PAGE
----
Some of the 8.8 tonnes of African elephant ivory seized in Singapore Image courtesy National Parks Board, Singapore

Some of the 8.8 tonnes of African elephant ivory seized in Singapore Image courtesy National Parks Board, Singapore


Published 23 July 2019


Singapore makes record-breaking African ivory and pangolin seizure

Singapore, 23rd July 2019—Singapore today announced a record seizure of pangolin scales and ivory tusks made last weekend after authorities there uncovered three containers filled with 11.9 tonnes of pangolin scales and 8.8 tonnes of elephant ivory that were shipped from the DRC and headed for Viet Nam. 

The seizure took place after China Customs officers shared relevant intelligence with the Singapore authorities following the recent arrest of 12 people on suspicion of wildlife trafficking in China.

“We warmly welcome this example of international enforcement co-operation, which is essential if the activities of wildlife traffickers are to be curtailed, while collaborative follow up investigations should provide real insight into the organised crime gang involved,” said Steven Broad, Executive Director of TRAFFIC. 

The pangolin scales were packed into sacks

Singapore’s National Parks Board (NParks), Customs and the Immigration & Checkpoints Authority (ICA) inspected the shipment that was said to contain timber, according to the bill of lading. 

A NParks press release said the scales were assessed to be from close to 2,000 Giant Ground Pangolins Smutsia gigantea while the ivory would have derived from hundreds of African Elephants Loxodonta africana.

This is Singapore’s largest seizure of elephant ivory to date, eclipsing their previous record of 7.12 tonnes in 2002, which was long considered the largest ivory seizure worldwide since 1989 when detailed record keeping began. The 237 bags of scales found on Sunday brings the total to 37.5 tonnes of African pangolin scales seized in the island nation this year alone.

TRAFFIC’s data analysis showed key Southeast Asian countries from 2017 to 2019 where shipments of illicit wildlife products exported from DRC were destined or intercepted as Malaysia, Viet Nam, Thailand, with Singapore recently joining the list.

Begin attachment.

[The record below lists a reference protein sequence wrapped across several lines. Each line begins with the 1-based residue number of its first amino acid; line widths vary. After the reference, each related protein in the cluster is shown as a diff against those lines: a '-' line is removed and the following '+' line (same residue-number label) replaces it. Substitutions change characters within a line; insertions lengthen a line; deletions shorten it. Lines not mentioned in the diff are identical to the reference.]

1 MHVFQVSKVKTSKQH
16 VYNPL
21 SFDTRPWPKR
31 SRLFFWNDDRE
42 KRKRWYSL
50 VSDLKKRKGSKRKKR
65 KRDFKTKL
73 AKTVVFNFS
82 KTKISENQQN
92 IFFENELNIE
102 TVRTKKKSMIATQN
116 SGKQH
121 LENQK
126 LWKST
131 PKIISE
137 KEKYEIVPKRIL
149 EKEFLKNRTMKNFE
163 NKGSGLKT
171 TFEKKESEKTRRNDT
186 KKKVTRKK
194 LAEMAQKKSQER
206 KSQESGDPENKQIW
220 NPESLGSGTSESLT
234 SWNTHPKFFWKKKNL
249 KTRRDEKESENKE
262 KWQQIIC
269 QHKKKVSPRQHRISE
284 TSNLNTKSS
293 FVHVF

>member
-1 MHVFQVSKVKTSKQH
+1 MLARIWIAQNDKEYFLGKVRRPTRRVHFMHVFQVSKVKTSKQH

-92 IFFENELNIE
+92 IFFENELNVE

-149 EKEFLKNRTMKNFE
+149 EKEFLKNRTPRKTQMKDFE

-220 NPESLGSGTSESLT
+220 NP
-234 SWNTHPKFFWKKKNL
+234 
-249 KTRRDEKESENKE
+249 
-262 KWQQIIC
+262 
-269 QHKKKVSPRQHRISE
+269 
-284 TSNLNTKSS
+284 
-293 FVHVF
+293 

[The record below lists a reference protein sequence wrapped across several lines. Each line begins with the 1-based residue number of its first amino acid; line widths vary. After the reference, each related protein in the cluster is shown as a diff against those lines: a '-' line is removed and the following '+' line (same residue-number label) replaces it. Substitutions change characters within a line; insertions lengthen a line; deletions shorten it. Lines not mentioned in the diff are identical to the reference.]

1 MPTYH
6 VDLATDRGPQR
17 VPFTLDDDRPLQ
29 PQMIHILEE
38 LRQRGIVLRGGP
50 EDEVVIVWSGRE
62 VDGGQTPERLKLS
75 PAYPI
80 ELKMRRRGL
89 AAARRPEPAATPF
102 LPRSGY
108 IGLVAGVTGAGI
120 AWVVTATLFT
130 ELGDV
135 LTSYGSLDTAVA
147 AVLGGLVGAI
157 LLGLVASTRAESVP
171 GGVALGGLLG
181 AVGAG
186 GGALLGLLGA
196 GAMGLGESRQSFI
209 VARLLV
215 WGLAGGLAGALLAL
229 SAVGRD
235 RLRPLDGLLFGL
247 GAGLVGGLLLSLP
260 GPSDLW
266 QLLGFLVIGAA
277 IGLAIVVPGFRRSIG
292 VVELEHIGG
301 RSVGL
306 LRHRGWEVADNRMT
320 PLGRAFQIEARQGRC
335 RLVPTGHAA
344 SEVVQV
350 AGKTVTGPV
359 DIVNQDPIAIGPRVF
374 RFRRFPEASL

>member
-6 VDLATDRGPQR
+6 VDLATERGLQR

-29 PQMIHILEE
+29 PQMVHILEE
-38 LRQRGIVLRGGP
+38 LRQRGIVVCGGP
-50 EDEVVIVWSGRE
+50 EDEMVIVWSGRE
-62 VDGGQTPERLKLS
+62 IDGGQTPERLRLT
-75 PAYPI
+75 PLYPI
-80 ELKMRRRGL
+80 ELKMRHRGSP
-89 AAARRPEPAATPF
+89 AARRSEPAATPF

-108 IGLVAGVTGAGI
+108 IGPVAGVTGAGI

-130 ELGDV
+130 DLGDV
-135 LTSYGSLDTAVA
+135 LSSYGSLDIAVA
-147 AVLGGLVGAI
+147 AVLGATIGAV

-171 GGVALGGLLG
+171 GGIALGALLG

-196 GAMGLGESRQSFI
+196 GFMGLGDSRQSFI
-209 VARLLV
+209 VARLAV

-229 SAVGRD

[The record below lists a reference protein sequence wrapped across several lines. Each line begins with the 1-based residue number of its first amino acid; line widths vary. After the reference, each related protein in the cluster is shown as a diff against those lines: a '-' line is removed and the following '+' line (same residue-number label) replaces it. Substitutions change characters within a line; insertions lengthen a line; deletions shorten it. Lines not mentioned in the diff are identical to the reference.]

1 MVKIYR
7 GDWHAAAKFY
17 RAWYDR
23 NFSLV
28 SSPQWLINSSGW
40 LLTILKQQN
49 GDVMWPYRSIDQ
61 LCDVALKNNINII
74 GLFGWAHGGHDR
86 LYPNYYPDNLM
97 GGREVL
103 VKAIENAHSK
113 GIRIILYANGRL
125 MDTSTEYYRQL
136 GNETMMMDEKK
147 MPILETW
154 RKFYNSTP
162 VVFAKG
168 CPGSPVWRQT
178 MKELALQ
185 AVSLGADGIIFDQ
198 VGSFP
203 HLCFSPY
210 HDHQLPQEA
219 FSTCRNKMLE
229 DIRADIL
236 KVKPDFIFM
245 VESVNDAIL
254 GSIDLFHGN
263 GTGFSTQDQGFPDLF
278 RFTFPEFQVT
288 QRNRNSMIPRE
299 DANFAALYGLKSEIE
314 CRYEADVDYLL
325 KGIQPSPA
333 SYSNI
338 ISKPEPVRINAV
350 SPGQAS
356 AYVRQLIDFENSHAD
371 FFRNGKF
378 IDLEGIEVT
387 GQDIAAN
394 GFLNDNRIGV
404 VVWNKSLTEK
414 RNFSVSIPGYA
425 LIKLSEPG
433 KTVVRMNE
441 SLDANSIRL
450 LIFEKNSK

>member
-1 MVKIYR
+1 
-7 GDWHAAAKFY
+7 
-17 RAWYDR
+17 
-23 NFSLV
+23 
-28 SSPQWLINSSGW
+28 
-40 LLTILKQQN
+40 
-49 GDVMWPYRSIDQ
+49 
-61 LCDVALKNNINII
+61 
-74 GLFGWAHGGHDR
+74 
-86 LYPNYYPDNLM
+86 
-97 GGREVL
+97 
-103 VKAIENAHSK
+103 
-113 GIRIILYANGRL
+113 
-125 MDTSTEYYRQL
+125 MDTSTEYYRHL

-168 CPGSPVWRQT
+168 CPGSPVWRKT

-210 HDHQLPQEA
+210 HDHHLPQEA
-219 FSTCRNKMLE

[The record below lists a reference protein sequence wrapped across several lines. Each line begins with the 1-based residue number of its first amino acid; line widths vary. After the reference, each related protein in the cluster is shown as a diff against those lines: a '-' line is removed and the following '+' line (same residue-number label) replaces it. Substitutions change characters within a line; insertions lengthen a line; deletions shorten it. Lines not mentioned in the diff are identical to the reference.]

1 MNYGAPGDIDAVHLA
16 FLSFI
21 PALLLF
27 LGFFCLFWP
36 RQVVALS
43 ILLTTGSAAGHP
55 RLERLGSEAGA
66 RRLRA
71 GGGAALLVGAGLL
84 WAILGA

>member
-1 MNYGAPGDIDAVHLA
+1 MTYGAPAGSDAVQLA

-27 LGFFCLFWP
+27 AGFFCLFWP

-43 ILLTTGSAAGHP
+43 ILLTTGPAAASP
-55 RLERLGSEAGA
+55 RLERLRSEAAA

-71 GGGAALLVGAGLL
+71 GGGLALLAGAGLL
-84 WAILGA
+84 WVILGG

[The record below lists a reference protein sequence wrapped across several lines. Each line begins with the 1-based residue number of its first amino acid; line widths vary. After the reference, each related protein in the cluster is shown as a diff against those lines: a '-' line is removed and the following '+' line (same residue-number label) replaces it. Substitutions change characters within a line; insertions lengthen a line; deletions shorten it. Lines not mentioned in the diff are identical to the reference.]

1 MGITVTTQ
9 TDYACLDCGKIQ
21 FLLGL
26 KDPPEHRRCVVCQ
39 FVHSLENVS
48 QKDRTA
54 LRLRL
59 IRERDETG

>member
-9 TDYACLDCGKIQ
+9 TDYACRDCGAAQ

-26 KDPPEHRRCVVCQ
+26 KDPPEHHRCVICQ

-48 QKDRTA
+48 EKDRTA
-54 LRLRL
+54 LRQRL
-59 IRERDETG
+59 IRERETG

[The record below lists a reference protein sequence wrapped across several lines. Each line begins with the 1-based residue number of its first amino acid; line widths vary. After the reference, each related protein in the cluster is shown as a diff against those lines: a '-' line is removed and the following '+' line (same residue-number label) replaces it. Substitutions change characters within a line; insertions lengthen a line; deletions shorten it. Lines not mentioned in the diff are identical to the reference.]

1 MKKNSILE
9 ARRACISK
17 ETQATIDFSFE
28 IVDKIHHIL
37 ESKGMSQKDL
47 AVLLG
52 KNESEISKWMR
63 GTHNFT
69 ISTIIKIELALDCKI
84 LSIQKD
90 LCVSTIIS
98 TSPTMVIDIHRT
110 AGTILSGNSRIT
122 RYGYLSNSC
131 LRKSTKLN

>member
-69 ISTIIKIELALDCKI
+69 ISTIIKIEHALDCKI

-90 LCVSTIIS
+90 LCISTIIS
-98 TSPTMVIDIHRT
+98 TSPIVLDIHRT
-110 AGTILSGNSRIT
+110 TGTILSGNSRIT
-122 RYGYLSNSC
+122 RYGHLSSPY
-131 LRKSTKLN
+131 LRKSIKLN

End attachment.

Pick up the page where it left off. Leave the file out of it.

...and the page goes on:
Viet Nam’s role has once again been thrown into sharp relief: the country topped the list, receiving a total of over 20 tonnes of trafficked ivory and pangolin scales, including a single seizure of 9.1 tonnes of African elephant tusks discovered in Da Nang’s Tien Sa port in March 2019 from the Matadi port in the DRC—the largest ivory seizure on record globally. 

The DRC’s role as a critical exit point from Africa is also highlighted following the Singapore enforcement action. Over 66 tonnes of illicit ivory and pangolin scale shipments seized worldwide between 2017–2019 originated from the DRC. At least 2,469 kg of ivory and pangolin scales were also seized within the DRC in 2017 and 2018, in 17 incidents.

The seized ivory tusks

Such seizures, including the latest in Singapore, point to the persistence of large-scale trafficking in ivory and pangolins from Africa to Southeast Asia. Apart from Sunday’s seizure, Singapore has seized close to 30 tonnes of pangolin scales and ivory from just four incidents since 2018, all of which originated from Nigeria and were reportedly heading to Viet Nam. 

“Clearly, Singapore has remained vigilant since it made massive back-to-back pangolin scale seizures in April this year and is commended for this major seizure,” said Kanitha Krishnasamy, Director of TRAFFIC’s Southeast Asia programme office.

“The scale and persistence of trafficking into Southeast Asia is frightening. But seizures like these are an important piece of the puzzle in determining if the illegal trade is being fed by recently poached animals or old stocks.”

“Singapore can lead by example and undertake a thorough forensic examination of the seized products to determine their age and origin: this will help enormously in revealing those directly involved in the trafficking, while we welcome last week’s Financial Action Task Force announcement to prioritise wildlife trafficking—following the money could lead directly to those pulling the strings behind the scenes.”